Teacher Work, Teacher Pay

According to AP, Houston teachers will now receive bonuses of up to $1000 per year based on their students’ test score gains. Apparently Houston is now the largest US district with this kind of merit pay scheme.

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7 Responses to Teacher Work, Teacher Pay

  1. Sacha Blumen says:

    A great thing about this is that researchers might be able to see whether this kind of scheme works or has any effect!

    Give it a go and see what happens.

  2. David says:

    One effect is to encourage teachers to focus on test scores perhaps at the expense of other indicators of education. And, in some cases, to cheat the test scores: see, for example, this research by the US National Bureau of Economic Research (one of the authors is Steven Levitt of Freakonomics fame): http://www.nber.org/digest/jul03/w9413.html

    The research “use[s] Iowa Test scores from 3rd through 7th grade students in the Chicago public schools to develop and test a statistical technique for identifying likely cases of teachers or administrators who cheat by systematically altering student test forms. Their results suggest that such cheating occurred in 3-5 percent of the elementary classrooms in their sample, and that relatively small changes in incentives affect the amount of cheating.” And that doesn’t catch subtler forms of cheating.

    The message: carefully consider “the tradeoffs between the real benefits of high-stakes testing and the real costs associated with behavioral distortions aimed at artificially gaming the standard”.

  3. Andrew Leigh says:

    David, it’s an important point, but we have good evidence from Israel (which Sara Mead and I discussed in our paper on the topic) that this kind of incentive really does raise test scores. The magnitudes of the effects were too large to have been caused by cheating.

    In any case, the possibility of cheating would be an argument against any form of testing. The point of Jacob & Levitt’s paper was to show that catching cheating teachers actually wasn’t that difficult.

  4. David says:

    True. I guess what concerns me more is the more subtle effects that measuring performance based on test scores has – in that it focuses attention on tests rather than education more broadly. And you can’t really get data on those sort of effects.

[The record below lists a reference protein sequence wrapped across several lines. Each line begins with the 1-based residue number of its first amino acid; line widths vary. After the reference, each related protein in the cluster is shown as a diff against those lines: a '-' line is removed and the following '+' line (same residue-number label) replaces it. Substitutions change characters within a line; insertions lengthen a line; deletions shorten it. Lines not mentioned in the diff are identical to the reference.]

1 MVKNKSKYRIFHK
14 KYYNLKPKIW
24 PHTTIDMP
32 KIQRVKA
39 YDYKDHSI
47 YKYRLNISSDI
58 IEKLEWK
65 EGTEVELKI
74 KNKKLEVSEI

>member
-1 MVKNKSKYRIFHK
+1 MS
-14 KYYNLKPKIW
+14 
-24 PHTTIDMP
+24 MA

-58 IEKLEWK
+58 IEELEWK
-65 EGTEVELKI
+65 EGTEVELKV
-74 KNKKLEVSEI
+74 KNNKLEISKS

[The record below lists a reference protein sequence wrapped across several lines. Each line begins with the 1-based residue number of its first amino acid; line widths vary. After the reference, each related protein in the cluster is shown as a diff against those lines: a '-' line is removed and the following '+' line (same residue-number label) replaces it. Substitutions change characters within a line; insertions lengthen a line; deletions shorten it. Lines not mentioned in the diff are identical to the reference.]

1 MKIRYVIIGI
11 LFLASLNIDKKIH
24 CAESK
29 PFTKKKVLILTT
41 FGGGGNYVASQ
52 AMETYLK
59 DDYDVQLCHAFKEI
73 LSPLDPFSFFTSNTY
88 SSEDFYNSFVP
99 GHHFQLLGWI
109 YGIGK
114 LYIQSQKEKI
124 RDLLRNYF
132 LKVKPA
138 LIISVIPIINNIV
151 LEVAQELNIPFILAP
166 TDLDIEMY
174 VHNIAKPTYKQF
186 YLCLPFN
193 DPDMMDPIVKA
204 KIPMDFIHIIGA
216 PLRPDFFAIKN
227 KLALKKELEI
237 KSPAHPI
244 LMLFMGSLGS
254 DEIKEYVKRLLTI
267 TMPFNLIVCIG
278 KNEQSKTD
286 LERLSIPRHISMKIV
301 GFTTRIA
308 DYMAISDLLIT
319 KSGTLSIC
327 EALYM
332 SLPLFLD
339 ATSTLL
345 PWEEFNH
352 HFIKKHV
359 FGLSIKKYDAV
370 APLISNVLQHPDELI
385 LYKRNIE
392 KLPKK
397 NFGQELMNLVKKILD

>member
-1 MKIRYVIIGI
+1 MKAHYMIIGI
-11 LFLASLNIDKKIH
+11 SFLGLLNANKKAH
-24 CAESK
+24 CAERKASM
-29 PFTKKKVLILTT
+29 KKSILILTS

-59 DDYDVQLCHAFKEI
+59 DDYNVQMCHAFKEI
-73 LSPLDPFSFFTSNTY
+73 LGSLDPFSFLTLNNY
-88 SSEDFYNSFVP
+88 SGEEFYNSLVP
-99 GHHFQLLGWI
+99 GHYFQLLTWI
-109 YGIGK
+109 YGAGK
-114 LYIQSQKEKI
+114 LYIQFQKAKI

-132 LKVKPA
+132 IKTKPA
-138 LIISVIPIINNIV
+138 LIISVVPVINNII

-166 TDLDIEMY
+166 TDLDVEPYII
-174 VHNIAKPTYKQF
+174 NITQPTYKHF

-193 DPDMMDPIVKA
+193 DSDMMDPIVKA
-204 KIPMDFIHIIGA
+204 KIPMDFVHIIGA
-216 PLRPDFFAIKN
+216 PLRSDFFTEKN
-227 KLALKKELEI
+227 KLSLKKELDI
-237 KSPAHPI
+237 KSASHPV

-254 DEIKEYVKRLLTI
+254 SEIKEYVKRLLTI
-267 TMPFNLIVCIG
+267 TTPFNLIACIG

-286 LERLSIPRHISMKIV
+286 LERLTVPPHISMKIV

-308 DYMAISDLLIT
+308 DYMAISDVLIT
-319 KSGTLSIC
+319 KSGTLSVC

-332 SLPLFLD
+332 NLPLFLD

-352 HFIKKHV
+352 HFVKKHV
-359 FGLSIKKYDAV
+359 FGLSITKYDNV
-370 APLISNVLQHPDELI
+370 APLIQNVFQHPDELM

That said, I take your point that you get these problems any time you try to measure performance in any context. All I’d say is that linking pay to test scores isn’t without possible downsides, these just need to considered alongside the more obvious benefits.

  5. Andrew Leigh says:

    Yes, I completely agree with you on that.

  6. Bruce says:

    I can’t see anything good coming from tying anything else to contrived assesment, other than perhaps administrative convenience and teacher bashing if you are into that (which I’m not obviously.)

    So many of the people making these policies have no comprehension of education research and just how unreliable the said results are. These bonuses will encourage teachers to teach according to administrative contrivance, rather than best practice.

  7. Sacha Blumen says:

    Bruce wrote: “These bonuses will encourage teachers to teach according to administrative contrivance, rather than best practice.”

    Whenever you have any form of assesment, teaching (at school or at the tertiary level) will inevitably be influenced to greater or lesser degrees. The problem is managing this tension.

    Additionally, you want to ensure, to as great an extent as possible, that your tests actually have some correspondence with what it is that you are wanting to test. This is a very difficult thing to do for creatures that are as complex as people are.

    Let us assume for the sake of argument that these bonuses do encourage teachers to teach “according to administrative contrivance”. But if, as a side result, students also improve their spelling/reading/mathematical/other area abilities, it seems to me that there is some benefit in the bonuses.

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